When it comes to taxes, Americans get off easy

As Americans scramble to meet today's deadline to file their taxes, they can take comfort in knowing that people in many other countries pay a much larger percentage of their incomes to their governments.

According to an analysis by the Pew Research Center, a single childless American earning the average wage of $50,099 paid 24.8 percent of gross income in federal income and payroll taxes (Social Security and Medicare) in 2014, well under the level typical of other countries in the Organization for Economic Cooperation and Development (OECD).

A two-income married couple with two kids would pay 19.4 percent of their income in taxes if one partner earned the average wage and the other earned about two-thirds of it. Indeed, the U.S. ranked at or near the bottom of the OECD in a variety of taxation scenarios that Pew calculated. The think tank excluded state and local taxes for its figures, which can be substantial.

"Today, Americans' favorite thing to do is complain that they're overtaxed when we are really not," said Howard Gleckman of the Tax Policy Center. "The effective rates in Denmark are about twice what they are in the United States. ... Much of Europe is the same [with rates of] 40 percent or higher."

Although people in Europe and Canada pay higher taxes, they get more for their money through free health care and other social benefits that aren't available in the U.S. The taxes that citizens of these countries pay can be steep.

"Since those governments spend more, they need to tax more," said Kyle E. Pomerleau of the Tax Foundation. "A lot of the revenue for those programs come from payroll taxes paid by middle-income people in those countries. Thus, the higher rates."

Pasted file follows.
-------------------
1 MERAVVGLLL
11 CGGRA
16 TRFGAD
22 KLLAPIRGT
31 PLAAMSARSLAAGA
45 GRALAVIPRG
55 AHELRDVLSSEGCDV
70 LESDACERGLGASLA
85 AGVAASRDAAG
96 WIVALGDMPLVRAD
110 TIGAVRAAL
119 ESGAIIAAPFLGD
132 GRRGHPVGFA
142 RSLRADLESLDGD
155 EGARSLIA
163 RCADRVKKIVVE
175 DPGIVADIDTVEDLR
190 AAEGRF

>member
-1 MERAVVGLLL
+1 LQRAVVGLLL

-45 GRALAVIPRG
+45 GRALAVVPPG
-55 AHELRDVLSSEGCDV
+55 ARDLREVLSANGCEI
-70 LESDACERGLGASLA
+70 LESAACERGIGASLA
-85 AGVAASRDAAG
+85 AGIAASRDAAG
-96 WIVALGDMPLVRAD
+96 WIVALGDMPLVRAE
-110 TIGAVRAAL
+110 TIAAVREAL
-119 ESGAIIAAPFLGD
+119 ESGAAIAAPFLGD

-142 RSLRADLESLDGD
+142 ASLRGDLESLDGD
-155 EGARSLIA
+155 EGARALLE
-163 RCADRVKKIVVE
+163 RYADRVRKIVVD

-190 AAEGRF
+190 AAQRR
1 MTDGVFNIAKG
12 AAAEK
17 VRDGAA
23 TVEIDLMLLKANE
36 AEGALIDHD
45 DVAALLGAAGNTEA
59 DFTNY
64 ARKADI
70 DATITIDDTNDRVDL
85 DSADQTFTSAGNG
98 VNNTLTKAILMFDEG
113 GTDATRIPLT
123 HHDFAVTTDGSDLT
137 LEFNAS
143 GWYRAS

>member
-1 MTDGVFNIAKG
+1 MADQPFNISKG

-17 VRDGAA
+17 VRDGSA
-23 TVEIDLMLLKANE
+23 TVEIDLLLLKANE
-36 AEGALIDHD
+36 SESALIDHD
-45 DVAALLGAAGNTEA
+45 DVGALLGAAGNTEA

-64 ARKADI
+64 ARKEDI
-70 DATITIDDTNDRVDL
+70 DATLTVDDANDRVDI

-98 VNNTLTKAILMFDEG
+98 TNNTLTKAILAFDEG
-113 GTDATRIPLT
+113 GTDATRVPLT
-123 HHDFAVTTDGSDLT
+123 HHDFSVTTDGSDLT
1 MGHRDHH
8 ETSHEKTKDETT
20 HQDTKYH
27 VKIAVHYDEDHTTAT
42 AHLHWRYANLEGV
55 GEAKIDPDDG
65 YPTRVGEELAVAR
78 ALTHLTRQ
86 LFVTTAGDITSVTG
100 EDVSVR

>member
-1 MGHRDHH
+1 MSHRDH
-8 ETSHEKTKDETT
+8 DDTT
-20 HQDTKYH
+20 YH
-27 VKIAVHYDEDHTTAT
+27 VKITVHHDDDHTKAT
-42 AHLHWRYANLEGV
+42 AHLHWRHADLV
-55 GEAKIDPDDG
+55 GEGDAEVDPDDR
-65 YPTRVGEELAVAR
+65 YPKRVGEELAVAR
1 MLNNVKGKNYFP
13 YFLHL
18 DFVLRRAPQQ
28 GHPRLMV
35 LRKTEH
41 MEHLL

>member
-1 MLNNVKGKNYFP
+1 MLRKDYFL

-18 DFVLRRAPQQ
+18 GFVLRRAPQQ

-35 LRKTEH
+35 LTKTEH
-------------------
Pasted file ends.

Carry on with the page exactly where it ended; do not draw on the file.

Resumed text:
Taxes have become a focal point of the presidential campaign. Republicans such as Donald Trump are calling for a significant reduction in marginal tax rates on individuals and businesses. Ted Cruz supports a flat tax and wants to abolish the IRS. Fiscal conservatives have long argued that the statutory corporate tax rate of 35 percent is one of the highest in the OECD and places the U.S. at a competitive disadvantage.

Democrat Bernie Sanders, who often cites Denmark as a model for the U.S. to emulate, has made the widening gap between rich and poor a focal point of his campaign. To that end, he has proposed a $15 trillion tax increase, the largest since World War II, by raising taxes on the wealthy and closing corporate loopholes. Low and middle-income people would pay on average $4,700 more in taxes, according to the Tax Policy Center.

Sanders, who disputes the think tank's conclusions, has argued that he'll save Americans money over the long run by providing them additional services such as free heath care and college tuition.

"He is talking about higher taxes across the board on almost everyone," said Bob Goulder, tax policy expert and contributing editor to Tax Analysts. "I give him credit for being honest about it. People can quibble -- and rightly so -- about the ramifications of raising everyone's taxes. Would it make the corporate sector uncompetitive? Would it drive capital overseas? Would it cost jobs?"

According to Goulder, who had no answers to any of these questions, the U.S. is unable to afford the cost of government as things stand now because the country collects taxes at a rate of about 17 percent of GDP and is spending it at a rate of 23 percent.

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    Jonathan Berr is an award-winning journalist and podcaster based in New Jersey whose main focus is on business and economic issues.